There’s Earth, Wind and Fire, Curtis Mayfield and Michael Jackson. I love the old soul stuff. For me, all of those elements made it into what alternative music is today so I don’t know, the future of soul is like in some [mix of] alternative and dance. So I listened to Radiohead, Nine Inch Nails and all these different types of people. I listen to a lot of Caribou. The funny thing is I’ve been listening to Hans Zimmer scores for the past week and there’s no vocals on that. That’s usually what i listen to on my own.
Your influences are so diverse. How would you characterize your sound?
I think what I’ve been trying to go for is alternative soul, for sure. but we’ve been throwing around the title for the record that’s coming after the EP that’s ‘distorted soul,’ which serves multiple purposes. It could be a genre, a feeling, a condition. (Laughs) It’s definitely the best thing I could articulate to describe the music so far.
Your range is crazy and super distinct. Are you formally trained?
Thank you. I sang everything from Barry White to Mariah Carey on the radio. That whole Butterfly record was like a singer’s dream to try to copy. It didn’t matter if [the singer was] male or female. Range was all I heard. It may have a lot to do with me keeping my range as I got older, going through puberty. When i got to college, I was in the Glee club at Morehouse. That took my vocal ability to another level because Dr. David Morrow and Dr. Mel Foster were whizzes. I was only there for a couple of years before I lost my [student] loan in the recession but I still learned what I could at the time. It worked out. I joined a band and started forgetting everything I learned and tried something else. I think anti-knowledge has a lot to do with who I’ve become.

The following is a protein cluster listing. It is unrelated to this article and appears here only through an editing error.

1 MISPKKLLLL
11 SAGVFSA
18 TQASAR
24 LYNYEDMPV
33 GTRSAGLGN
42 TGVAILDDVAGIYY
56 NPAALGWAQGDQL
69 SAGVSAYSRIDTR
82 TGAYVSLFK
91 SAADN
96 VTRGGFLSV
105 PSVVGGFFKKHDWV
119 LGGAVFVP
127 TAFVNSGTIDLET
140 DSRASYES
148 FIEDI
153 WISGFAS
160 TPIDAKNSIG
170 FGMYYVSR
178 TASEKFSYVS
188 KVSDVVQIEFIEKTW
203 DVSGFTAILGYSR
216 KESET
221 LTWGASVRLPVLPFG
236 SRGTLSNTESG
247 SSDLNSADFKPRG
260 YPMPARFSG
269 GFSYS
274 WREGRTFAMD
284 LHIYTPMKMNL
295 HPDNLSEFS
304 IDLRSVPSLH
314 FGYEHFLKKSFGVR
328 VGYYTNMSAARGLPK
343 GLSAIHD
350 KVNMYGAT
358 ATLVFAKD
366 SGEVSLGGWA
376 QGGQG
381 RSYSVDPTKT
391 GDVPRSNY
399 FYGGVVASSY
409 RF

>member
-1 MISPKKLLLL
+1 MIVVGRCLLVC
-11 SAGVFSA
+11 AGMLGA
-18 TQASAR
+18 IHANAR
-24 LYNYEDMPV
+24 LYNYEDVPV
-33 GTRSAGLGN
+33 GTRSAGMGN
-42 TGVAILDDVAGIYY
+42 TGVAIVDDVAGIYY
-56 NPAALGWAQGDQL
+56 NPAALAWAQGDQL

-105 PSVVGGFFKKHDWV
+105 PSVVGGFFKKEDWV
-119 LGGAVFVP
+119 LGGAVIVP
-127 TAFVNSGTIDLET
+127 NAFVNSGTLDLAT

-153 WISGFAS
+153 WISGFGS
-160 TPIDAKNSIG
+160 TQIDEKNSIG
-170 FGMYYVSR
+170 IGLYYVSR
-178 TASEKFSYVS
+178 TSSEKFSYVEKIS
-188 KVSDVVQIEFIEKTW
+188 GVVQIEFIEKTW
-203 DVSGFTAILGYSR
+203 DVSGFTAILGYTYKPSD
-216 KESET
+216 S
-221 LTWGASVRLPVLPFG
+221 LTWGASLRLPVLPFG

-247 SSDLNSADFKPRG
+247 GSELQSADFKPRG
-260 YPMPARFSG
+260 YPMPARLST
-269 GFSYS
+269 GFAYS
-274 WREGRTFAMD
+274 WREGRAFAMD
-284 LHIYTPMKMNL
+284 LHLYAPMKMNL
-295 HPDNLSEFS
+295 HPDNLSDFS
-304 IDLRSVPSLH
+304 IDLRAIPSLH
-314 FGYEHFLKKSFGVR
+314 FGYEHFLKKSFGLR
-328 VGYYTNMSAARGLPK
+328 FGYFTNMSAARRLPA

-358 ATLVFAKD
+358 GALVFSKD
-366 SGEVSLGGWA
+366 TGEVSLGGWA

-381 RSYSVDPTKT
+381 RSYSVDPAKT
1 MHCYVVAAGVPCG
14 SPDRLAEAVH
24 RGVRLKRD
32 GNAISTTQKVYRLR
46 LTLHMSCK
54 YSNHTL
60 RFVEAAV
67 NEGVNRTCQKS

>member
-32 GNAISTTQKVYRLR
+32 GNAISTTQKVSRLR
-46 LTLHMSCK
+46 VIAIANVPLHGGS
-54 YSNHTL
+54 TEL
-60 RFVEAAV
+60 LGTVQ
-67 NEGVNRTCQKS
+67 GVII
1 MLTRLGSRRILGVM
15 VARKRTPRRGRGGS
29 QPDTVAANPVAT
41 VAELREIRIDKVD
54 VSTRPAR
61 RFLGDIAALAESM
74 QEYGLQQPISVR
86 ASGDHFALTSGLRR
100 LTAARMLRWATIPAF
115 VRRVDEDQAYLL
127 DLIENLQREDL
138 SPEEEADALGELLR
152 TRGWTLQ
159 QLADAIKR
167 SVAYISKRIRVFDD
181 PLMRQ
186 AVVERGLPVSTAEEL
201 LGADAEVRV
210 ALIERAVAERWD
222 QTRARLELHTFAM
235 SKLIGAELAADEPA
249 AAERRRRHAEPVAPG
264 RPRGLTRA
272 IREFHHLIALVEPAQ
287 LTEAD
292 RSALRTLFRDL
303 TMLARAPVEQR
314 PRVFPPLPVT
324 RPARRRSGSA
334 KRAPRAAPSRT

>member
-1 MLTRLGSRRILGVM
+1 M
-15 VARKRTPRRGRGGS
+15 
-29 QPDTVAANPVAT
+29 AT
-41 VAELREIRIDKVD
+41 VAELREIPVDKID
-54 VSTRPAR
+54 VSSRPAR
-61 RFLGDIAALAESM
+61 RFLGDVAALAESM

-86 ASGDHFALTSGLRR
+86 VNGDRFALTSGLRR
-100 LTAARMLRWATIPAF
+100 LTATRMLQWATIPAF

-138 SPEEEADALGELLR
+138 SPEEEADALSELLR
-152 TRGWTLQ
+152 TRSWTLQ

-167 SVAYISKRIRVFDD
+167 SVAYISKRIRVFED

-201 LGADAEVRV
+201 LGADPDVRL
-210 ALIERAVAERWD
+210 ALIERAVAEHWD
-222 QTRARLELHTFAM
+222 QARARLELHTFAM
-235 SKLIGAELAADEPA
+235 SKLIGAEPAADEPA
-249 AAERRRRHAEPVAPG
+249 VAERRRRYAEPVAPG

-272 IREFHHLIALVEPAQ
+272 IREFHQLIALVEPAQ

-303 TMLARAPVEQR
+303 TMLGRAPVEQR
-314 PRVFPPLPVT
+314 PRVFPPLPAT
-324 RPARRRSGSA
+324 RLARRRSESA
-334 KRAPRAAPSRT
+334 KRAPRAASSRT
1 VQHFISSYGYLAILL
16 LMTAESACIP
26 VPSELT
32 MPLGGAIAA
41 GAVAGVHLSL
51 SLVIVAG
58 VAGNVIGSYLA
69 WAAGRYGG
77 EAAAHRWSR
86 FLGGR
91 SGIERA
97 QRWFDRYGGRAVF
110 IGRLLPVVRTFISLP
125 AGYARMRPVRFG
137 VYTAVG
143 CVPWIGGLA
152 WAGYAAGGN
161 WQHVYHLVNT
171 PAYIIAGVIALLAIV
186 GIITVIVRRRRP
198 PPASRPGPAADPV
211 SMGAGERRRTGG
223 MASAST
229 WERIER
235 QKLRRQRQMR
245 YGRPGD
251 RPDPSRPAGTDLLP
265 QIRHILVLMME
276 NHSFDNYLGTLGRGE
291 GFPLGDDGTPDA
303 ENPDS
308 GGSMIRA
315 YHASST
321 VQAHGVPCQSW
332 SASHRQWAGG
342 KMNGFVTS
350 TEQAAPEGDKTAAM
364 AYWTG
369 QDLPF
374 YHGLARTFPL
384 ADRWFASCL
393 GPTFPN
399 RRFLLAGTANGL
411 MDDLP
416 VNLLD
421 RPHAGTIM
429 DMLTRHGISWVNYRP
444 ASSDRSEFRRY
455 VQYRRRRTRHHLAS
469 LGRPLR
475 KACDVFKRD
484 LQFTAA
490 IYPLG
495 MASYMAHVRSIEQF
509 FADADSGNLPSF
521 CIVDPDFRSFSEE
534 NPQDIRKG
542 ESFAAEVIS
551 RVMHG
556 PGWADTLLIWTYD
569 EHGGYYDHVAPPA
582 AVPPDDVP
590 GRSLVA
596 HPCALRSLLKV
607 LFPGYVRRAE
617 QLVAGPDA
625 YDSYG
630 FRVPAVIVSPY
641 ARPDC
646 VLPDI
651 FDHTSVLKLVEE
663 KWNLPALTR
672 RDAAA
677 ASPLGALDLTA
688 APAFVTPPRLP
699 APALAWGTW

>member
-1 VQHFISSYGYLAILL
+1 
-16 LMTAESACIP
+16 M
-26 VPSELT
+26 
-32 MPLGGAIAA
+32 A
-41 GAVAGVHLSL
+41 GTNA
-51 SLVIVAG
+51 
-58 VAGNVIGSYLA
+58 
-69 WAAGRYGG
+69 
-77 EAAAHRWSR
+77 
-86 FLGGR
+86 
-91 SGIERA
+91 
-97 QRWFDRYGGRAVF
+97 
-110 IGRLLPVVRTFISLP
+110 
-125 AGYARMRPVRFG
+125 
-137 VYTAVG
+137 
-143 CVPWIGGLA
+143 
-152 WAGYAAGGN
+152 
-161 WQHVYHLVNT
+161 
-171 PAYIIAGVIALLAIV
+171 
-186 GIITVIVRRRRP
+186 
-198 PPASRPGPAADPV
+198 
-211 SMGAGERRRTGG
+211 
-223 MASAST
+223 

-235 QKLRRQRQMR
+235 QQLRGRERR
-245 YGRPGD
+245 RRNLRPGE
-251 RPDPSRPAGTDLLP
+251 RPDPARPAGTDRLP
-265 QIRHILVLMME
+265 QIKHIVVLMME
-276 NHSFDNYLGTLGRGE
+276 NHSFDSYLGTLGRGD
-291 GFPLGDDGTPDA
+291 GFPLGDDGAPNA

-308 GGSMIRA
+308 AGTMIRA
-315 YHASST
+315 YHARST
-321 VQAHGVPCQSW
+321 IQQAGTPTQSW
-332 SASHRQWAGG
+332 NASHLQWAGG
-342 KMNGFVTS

When you perform, you’re a man of little words and very little crowd interaction. What’s going through your head on-stage?
For me, songs are just moments. They’re glimpses so when I’m on stage, I do my best to recreate that moment that we felt when we were in the studio, making the music and trying to find a way to translate that live. For me, talking to people in between every little song [is like] you’re constantly breaking that illusion, that barrier and that just means you have to rebuild it. I try to keep it as basic and simple. The way I see it, people are here for the music. They’re not here for a monologue … My voice is heard enough in the music, you know?